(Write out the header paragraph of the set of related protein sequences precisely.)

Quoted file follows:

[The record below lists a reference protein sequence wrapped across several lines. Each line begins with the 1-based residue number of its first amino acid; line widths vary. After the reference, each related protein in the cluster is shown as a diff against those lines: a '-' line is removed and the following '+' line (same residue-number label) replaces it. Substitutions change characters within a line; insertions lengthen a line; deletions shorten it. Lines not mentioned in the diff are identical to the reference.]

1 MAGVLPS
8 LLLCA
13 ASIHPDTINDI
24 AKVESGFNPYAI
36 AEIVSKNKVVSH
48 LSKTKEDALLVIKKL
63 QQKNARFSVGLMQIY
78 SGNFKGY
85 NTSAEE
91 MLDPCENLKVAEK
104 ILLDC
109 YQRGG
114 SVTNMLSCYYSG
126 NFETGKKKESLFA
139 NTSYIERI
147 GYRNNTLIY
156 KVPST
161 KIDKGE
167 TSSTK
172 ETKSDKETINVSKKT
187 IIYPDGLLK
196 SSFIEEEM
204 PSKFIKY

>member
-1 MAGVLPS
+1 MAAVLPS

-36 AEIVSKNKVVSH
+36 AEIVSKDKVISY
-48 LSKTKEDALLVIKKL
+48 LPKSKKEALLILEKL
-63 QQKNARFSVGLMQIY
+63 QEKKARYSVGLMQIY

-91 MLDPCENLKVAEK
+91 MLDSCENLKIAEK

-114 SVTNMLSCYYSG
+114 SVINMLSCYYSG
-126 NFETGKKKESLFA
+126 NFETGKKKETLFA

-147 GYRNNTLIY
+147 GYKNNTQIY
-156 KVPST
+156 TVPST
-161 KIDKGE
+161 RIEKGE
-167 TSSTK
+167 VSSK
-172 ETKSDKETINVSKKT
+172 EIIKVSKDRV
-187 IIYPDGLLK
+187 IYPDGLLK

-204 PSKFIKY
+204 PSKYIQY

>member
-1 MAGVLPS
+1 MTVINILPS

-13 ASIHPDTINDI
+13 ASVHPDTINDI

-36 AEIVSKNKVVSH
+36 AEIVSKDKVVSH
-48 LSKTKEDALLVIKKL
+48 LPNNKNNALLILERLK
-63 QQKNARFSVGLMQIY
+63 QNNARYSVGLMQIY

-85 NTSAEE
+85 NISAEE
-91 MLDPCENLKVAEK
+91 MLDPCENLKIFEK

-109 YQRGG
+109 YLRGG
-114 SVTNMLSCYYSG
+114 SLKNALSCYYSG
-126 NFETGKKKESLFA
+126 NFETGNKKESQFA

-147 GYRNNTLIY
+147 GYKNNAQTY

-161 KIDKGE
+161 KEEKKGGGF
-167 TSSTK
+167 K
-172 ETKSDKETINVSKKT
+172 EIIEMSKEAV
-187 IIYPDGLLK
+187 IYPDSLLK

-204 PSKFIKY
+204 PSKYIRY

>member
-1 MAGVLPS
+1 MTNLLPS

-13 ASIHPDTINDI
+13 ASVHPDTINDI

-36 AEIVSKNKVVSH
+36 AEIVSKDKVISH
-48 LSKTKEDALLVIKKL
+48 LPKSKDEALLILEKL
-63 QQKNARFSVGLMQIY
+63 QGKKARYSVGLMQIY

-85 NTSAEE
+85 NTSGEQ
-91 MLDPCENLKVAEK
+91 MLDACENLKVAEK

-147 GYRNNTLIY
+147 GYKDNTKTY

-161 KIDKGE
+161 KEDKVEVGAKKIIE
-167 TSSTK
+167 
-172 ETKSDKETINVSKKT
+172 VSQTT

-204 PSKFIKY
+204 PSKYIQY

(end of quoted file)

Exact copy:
[The record below lists a reference protein sequence wrapped across several lines. Each line begins with the 1-based residue number of its first amino acid; line widths vary. After the reference, each related protein in the cluster is shown as a diff against those lines: a '-' line is removed and the following '+' line (same residue-number label) replaces it. Substitutions change characters within a line; insertions lengthen a line; deletions shorten it. Lines not mentioned in the diff are identical to the reference.]